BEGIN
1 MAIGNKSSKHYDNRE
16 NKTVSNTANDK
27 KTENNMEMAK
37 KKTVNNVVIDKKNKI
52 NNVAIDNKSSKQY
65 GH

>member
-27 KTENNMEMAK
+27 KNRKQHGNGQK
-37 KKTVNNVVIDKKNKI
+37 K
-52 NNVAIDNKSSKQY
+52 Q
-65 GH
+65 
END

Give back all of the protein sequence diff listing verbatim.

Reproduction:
1 MAIGNKSSKHYDNRE
16 NKTVSNTANDK
27 KTENNMEMAK
37 KKTVNNVVIDKKNKI
52 NNVAIDNKSSKQY
65 GH

>member
-27 KTENNMEMAK
+27 KNRKQHGNGQK
-37 KKTVNNVVIDKKNKI
+37 K
-52 NNVAIDNKSSKQY
+52 Q
-65 GH
+65 